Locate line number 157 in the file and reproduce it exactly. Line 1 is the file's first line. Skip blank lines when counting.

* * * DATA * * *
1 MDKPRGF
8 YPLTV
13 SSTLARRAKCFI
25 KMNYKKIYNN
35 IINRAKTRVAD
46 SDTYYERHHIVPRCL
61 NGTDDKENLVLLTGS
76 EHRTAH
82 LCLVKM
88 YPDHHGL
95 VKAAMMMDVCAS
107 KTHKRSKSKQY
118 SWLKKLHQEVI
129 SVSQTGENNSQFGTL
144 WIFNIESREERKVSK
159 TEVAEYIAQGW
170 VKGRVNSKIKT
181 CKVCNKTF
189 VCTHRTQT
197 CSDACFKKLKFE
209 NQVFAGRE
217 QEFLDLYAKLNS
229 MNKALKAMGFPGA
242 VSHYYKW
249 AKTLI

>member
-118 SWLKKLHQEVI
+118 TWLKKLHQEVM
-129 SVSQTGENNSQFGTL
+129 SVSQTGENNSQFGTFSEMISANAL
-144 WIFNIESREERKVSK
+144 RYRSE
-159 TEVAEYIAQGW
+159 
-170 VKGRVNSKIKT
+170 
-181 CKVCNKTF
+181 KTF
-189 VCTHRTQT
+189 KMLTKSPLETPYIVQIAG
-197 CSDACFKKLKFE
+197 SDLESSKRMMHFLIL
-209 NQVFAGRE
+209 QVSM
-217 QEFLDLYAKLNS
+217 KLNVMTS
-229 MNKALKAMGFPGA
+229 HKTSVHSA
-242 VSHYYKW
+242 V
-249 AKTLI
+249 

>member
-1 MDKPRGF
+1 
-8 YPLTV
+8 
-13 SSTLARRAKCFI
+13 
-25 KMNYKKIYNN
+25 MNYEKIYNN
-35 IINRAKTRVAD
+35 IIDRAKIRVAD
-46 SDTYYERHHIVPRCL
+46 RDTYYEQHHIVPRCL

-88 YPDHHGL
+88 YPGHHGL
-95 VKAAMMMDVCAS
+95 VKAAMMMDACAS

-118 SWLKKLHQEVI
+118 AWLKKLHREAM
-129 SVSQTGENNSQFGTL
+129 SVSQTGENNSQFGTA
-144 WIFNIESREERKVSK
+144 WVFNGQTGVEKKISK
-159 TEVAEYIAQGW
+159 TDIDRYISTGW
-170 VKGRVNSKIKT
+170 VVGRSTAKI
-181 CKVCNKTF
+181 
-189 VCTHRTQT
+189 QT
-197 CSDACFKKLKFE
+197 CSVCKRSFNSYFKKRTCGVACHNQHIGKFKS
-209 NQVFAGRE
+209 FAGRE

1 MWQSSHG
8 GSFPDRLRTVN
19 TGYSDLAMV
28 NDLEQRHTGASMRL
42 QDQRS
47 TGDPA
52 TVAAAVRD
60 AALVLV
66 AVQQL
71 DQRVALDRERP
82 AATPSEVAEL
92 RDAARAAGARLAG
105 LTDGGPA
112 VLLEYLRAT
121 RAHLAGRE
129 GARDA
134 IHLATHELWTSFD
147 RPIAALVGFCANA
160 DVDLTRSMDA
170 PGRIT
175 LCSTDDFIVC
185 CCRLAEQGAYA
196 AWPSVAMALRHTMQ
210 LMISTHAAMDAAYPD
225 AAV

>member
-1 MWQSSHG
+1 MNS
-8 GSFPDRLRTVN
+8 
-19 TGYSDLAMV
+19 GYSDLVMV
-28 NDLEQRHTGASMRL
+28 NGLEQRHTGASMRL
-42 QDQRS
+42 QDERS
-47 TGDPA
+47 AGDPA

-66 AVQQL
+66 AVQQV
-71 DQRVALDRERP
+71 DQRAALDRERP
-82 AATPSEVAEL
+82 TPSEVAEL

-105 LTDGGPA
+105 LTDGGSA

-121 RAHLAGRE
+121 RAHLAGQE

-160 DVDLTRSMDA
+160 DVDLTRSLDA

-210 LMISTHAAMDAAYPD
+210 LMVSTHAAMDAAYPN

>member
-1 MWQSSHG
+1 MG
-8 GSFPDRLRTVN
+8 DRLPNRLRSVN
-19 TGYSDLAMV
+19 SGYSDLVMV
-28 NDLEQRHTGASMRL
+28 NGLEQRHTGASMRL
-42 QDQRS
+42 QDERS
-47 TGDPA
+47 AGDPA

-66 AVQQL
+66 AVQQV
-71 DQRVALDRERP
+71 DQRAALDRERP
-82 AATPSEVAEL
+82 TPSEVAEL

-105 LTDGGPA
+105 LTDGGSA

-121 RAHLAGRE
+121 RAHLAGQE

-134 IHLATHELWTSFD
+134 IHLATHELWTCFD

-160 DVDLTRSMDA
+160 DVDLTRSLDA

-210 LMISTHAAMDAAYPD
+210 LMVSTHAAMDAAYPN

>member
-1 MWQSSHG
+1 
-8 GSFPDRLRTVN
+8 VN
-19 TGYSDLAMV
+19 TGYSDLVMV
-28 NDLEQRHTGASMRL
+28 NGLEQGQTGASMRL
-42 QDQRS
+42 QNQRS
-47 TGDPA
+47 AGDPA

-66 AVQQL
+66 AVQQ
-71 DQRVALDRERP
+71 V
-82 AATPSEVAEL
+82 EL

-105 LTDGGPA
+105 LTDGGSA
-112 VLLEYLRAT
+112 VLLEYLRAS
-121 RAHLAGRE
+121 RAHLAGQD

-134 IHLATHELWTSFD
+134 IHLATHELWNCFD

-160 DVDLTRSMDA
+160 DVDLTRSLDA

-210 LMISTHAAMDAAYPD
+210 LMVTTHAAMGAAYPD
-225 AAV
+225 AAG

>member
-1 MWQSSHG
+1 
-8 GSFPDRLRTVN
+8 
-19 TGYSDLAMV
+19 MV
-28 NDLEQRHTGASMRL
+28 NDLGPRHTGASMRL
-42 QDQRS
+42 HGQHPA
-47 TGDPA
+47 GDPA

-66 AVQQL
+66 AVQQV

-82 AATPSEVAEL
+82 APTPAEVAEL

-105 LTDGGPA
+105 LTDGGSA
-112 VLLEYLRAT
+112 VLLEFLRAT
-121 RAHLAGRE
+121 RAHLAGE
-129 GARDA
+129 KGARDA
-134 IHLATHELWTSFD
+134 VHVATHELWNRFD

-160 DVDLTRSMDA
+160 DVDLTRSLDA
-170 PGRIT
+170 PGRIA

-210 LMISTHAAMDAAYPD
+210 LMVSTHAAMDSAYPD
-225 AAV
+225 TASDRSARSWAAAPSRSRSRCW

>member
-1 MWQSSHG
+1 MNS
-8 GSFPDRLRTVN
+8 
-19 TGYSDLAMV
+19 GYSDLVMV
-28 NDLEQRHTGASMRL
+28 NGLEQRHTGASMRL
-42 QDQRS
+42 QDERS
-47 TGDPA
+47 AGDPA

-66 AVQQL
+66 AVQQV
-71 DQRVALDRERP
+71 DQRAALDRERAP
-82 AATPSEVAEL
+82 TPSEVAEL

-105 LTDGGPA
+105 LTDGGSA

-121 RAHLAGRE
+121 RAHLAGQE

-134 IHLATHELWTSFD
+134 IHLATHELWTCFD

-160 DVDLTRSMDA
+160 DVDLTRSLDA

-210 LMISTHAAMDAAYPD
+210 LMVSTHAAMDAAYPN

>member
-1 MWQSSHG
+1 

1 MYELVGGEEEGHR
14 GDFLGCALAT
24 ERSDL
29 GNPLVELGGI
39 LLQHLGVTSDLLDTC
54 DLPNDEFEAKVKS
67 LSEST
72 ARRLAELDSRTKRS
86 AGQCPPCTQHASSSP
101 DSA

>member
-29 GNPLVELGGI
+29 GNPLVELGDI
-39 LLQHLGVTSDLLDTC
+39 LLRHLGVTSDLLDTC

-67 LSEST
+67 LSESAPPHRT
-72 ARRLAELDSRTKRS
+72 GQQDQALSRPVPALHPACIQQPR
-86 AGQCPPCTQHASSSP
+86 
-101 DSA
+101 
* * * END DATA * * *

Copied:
-82 AATPSEVAEL